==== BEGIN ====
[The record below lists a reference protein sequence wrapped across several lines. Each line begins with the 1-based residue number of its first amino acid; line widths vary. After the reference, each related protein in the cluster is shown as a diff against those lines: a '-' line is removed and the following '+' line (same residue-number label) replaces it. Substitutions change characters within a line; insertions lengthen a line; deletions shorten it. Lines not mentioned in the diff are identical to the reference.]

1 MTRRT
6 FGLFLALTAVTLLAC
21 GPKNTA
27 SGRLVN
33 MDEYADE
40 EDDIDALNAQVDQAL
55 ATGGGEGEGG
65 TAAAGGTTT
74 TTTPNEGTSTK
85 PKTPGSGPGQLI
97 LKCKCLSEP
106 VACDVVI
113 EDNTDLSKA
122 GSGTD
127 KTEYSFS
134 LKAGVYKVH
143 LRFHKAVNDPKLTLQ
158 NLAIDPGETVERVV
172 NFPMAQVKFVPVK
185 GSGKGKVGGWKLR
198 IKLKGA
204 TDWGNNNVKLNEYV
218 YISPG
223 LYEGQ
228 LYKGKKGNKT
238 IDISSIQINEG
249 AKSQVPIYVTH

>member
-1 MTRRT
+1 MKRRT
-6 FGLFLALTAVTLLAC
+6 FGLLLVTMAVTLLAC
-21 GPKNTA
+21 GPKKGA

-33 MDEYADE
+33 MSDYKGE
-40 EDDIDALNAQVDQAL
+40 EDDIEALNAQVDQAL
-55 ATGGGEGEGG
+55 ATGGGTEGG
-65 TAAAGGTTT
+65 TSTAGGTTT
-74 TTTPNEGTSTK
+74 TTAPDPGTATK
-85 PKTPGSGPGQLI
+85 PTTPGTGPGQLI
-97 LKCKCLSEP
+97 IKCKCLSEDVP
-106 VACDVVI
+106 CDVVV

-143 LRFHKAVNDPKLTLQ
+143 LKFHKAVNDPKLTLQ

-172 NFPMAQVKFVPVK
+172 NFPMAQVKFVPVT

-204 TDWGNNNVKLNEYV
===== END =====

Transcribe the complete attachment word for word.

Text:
[The record below lists a reference protein sequence wrapped across several lines. Each line begins with the 1-based residue number of its first amino acid; line widths vary. After the reference, each related protein in the cluster is shown as a diff against those lines: a '-' line is removed and the following '+' line (same residue-number label) replaces it. Substitutions change characters within a line; insertions lengthen a line; deletions shorten it. Lines not mentioned in the diff are identical to the reference.]

1 MTRRT
6 FGLFLALTAVTLLAC
21 GPKNTA
27 SGRLVN
33 MDEYADE
40 EDDIDALNAQVDQAL
55 ATGGGEGEGG
65 TAAAGGTTT
74 TTTPNEGTSTK
85 PKTPGSGPGQLI
97 LKCKCLSEP
106 VACDVVI
113 EDNTDLSKA
122 GSGTD
127 KTEYSFS
134 LKAGVYKVH
143 LRFHKAVNDPKLTLQ
158 NLAIDPGETVERVV
172 NFPMAQVKFVPVK
185 GSGKGKVGGWKLR
198 IKLKGA
204 TDWGNNNVKLNEYV
218 YISPG
223 LYEGQ
228 LYKGKKGNKT
238 IDISSIQINEG
249 AKSQVPIYVTH

>member
-1 MTRRT
+1 MKRRT
-6 FGLFLALTAVTLLAC
+6 FGLLLVTMAVTLLAC
-21 GPKNTA
+21 GPKKGA

-33 MDEYADE
+33 MSDYKGE
-40 EDDIDALNAQVDQAL
+40 EDDIEALNAQVDQAL
-55 ATGGGEGEGG
+55 ATGGGTEGG
-65 TAAAGGTTT
+65 TSTAGGTTT
-74 TTTPNEGTSTK
+74 TTAPDPGTATK
-85 PKTPGSGPGQLI
+85 PTTPGTGPGQLI
-97 LKCKCLSEP
+97 IKCKCLSEDVP
-106 VACDVVI
+106 CDVVV

-143 LRFHKAVNDPKLTLQ
+143 LKFHKAVNDPKLTLQ

-172 NFPMAQVKFVPVK
+172 NFPMAQVKFVPVT

-204 TDWGNNNVKLNEYV